Tag Archive: space opera

In an irregular galaxy,

hunkered behind a sprawling nebula,

Controlling a system of stars numbering

A total difficult to count,

The relatively tireless, foolhardy officers of

Space Command voyage between worlds,

Exploring, researching, and ferreting out

Vulnerable potential colonial outposts.

These are the accounts of some of their less

Successful expeditions…

Now all of your favorite The Planet of… stories are in one convenient place, my new e-book ‘Space Command and the Planets of Doom’.

You get:

The Planet of the Miniature Mummies

The Planet of the Orange Oceans

The Planet of the Dehydrated Primates

The Planet of the Belligerent Monks

The Planet of the Dead Wombats

The Planet of the Unstoppable Vines

The Planet of the Visible Robots

The Planet of the Invisible Robots

The Planet of the Ravenous Snails

The Planet of the Telepathic Jellyfish

The Planet of the Frozen Spiders

And The Planet of the Green Monkeys.

And if you act now, we’ll throw in, at no extra charge, The Putrid Moon.

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But be careful…once you get a taste for Frozen Spiders there’s no going back.

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The Planet of the Unstoppable Vines

Commander Bertrand had grown suspicious of Dr. Straylace long before they’d landed on the Planet of the Unstoppable Vines.  Not only was she the first female botanist Bertrand had worked with, but as a Marelkin she came from a storied, mysterious realm where the women were better known for their erotic waistdancing than for the study of deciduous trees and bracket fungi.  But now it was too late for suspicion.  He was on the plant surface, the strange ruby-red unstoppable vines, growing relentlessly toward them at an uncomfortably visible rate and threatening to suffocate all of the cuddly underground mammal life on the planet, such as mini-dogs and prairie mutts, with its vigorous, chunky tendrils.

“The vines are fast,” said Slogan, the data-rich mission android in his cold robotic voice.  After this contribution to the team’s efforts he jerkily turned to watch the spectacle of Dr. Straylace perform her obscure experiements.

Standing a short distance away on the cappuccino-brown surface of the Planet of the Unstoppable Vines in front of an array of arcane and inexplicable botanical devices, Dr. Straylace was a paragon of rational scientific femininity.  With her flowing, walnut-colored hair and exotic, orange Marelkin eye make-up, she held a provocative allure that even the hyper-rational, inhuman Slogan could not deny.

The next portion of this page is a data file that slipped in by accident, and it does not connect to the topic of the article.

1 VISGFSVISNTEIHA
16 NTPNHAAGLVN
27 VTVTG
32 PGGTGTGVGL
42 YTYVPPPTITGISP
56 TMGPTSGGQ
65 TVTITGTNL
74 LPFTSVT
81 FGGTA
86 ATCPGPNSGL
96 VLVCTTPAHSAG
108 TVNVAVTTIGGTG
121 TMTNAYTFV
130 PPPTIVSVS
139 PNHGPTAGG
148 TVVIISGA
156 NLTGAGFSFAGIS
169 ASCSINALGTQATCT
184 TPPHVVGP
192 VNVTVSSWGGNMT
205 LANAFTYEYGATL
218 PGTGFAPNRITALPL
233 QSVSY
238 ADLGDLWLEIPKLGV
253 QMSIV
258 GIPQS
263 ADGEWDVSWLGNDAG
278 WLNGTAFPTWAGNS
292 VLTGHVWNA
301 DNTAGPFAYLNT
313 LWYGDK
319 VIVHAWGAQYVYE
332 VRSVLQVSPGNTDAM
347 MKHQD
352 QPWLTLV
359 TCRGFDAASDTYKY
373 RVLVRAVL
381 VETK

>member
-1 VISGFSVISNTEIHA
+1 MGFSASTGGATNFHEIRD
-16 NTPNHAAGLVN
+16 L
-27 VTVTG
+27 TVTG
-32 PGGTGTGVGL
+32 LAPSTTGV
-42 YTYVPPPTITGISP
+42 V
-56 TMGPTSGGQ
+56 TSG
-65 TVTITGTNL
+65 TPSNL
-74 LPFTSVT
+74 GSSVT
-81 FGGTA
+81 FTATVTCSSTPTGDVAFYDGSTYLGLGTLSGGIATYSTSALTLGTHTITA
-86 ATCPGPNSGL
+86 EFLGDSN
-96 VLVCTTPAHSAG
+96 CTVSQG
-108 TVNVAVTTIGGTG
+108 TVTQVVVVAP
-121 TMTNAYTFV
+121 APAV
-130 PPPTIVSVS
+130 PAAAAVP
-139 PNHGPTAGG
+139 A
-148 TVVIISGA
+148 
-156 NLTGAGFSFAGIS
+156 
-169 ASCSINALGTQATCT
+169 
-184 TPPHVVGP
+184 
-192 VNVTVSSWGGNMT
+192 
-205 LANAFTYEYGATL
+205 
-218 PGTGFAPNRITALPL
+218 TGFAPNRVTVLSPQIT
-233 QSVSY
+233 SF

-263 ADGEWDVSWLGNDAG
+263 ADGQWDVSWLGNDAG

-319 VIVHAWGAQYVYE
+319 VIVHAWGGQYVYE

“Slogan, what is the exact growth rate of the vines?” barked Bertrand.

There was no answer as the bronze-garbed Slogan, his inner space-android gears whirring, stared in robot-eyed fascination at Dr. Straylace.   Bertrand whipped around, his impatient nature tiring of Slogan’s glacial response pace. 

“By the eyes of the god-fish, Slogan!  Stop gawking and give me a growth estimate on these vines.”

“Your tone of voice is inappropriate,” Slogan responded, in the same emotionless tone he’d used for all five hundred years of his well-lubricated existence.  “I object to it.  As a veteran Crew Unit Ultima Mind TX Module, I request a formal apology.”  Slogan turned away from Straylace, his uncanny doughnut-shaped eyes boring into Bertrand with android annoyance. 

Straylace casually brushed a few strands of walnut hair from her face, as she looked up from her glowing diagrams of vine innards.  “Yes, Bertrand,” she said in the carefully enunciated tones of a trained botanist.  “You’ve been irascible towards Slogan since we left Space Command.  You should apologize.”

“Apologize!” Bertrand spit out the word like it was a sour green papaya he’d fished out of the crisper in the refrigerator during a moment of desperate hunger in the midst of a three-day bender.  For emphasis, he fished three stubby cigars out of his jumpsuit pocket and abruptly tossed them on the rubble-strewn surface of the Planet of the Unstoppable Vines.  “Apologize to this bucket of nuts and bolts?  This clanking tin man made from recycled space capsule parts?  This emotionless device, devoid of feeling, of poetry, of love for riding under the burning Gorban sun on a wild untamed black stallion with the blood pumping through your veins in a feverish cascade of life, of untrammeled, fierce-breathing life!  Never!”